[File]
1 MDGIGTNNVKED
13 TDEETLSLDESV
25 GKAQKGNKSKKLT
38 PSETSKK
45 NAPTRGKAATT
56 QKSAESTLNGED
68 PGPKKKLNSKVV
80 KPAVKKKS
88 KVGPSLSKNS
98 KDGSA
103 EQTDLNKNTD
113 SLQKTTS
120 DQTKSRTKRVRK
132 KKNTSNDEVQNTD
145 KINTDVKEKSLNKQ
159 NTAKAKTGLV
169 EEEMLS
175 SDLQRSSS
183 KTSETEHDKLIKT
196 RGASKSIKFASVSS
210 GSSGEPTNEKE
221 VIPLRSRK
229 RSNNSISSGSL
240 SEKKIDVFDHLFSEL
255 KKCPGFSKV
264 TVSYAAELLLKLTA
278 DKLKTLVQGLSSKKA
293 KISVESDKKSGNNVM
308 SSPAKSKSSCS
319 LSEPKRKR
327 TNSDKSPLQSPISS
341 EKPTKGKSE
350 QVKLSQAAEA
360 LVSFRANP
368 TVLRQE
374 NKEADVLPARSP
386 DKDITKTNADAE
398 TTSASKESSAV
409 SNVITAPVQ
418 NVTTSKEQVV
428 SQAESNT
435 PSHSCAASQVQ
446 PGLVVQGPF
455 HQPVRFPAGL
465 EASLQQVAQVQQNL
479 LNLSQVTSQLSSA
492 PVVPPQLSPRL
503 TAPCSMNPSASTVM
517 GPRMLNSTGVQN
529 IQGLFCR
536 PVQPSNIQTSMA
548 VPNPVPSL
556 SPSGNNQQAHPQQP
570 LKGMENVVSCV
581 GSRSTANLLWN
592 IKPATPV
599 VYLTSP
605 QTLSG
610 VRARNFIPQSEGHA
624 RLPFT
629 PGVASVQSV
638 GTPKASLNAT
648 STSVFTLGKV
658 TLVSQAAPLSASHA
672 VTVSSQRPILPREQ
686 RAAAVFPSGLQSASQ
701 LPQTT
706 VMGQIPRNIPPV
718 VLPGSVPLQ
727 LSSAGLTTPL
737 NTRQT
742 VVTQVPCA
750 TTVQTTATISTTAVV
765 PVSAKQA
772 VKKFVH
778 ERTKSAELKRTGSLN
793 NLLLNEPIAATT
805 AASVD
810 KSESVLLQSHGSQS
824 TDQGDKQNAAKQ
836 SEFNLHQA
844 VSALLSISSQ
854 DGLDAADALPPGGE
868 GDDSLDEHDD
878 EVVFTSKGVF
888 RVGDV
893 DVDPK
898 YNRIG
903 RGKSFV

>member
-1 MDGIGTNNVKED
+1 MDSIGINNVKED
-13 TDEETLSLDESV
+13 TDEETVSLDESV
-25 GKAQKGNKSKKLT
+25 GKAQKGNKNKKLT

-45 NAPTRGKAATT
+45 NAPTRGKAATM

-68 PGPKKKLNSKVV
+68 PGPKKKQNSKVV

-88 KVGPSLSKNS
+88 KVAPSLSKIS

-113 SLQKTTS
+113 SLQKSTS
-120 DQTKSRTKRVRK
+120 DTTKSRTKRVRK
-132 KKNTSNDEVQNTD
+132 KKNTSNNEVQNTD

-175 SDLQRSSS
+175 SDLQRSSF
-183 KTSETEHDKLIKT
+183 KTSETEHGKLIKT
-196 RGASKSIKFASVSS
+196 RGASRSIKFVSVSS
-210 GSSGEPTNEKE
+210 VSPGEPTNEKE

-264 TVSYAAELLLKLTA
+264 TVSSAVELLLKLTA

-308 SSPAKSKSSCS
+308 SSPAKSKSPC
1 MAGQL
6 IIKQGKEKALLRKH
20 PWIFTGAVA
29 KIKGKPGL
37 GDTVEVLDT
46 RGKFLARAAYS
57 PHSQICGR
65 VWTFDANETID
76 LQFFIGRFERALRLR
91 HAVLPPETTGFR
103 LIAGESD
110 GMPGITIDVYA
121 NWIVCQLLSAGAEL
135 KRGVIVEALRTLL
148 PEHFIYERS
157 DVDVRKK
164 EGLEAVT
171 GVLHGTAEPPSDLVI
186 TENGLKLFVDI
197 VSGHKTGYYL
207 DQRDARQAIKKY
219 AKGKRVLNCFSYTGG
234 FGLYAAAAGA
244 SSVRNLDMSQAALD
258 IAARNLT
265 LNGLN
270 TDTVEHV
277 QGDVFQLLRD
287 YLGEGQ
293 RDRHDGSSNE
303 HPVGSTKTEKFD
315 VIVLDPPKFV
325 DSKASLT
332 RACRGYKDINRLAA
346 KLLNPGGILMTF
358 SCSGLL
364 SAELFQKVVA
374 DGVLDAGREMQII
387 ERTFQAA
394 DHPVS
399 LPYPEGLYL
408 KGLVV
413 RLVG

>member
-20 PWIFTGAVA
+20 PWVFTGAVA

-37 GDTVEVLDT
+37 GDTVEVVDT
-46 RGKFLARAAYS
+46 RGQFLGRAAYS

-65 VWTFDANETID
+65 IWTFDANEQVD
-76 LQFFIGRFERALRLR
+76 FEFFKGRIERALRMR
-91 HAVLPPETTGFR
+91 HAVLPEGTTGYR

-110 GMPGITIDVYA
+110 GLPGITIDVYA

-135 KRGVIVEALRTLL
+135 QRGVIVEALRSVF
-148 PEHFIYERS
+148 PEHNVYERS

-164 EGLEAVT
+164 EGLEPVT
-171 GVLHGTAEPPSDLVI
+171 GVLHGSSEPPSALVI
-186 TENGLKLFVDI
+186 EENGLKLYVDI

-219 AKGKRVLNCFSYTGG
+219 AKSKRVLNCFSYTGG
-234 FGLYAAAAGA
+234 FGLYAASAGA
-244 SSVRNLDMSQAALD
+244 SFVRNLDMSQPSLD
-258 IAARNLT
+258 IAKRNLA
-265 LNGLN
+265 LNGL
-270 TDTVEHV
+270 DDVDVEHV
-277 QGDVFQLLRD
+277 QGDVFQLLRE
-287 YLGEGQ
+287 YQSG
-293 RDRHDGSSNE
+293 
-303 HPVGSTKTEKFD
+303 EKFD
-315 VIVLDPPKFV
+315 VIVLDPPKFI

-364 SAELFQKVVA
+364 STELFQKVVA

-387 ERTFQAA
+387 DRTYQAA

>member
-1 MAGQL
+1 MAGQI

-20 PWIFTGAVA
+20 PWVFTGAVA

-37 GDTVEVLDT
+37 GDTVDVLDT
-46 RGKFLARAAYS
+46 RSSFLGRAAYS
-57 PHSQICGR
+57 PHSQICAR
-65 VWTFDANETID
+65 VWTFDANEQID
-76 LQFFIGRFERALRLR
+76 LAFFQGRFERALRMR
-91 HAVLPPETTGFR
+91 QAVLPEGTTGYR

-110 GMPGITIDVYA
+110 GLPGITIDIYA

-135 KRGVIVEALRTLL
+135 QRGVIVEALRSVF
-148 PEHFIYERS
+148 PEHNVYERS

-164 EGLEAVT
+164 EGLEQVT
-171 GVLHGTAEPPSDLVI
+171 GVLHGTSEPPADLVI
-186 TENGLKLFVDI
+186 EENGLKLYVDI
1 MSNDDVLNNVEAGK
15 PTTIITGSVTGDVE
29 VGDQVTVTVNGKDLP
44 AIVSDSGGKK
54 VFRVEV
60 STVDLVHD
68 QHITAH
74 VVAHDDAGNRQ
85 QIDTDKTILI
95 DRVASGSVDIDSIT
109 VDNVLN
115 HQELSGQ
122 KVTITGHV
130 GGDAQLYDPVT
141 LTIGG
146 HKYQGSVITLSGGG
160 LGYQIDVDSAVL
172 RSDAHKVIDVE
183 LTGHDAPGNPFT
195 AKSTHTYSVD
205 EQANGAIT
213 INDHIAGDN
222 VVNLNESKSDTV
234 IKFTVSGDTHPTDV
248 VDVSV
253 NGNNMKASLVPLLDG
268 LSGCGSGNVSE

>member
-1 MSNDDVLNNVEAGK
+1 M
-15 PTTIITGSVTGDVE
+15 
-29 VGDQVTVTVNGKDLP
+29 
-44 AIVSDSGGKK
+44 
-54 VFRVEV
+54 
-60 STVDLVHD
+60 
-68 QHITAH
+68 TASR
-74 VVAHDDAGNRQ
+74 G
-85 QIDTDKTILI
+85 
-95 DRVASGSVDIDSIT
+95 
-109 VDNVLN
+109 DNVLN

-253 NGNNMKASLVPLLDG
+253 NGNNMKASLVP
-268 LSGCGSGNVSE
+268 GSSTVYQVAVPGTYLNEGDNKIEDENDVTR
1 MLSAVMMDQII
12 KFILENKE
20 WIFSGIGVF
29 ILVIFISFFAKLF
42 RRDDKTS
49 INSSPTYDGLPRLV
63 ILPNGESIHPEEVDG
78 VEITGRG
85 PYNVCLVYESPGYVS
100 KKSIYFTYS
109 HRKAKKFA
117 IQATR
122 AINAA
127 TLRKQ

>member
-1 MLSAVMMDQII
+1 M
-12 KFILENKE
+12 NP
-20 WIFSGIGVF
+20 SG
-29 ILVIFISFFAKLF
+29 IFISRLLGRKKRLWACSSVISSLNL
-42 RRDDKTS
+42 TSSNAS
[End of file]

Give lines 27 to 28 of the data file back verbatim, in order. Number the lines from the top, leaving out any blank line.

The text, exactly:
278 DKLKTLVQGLSSKKA
293 KISVESDKKSGNNVM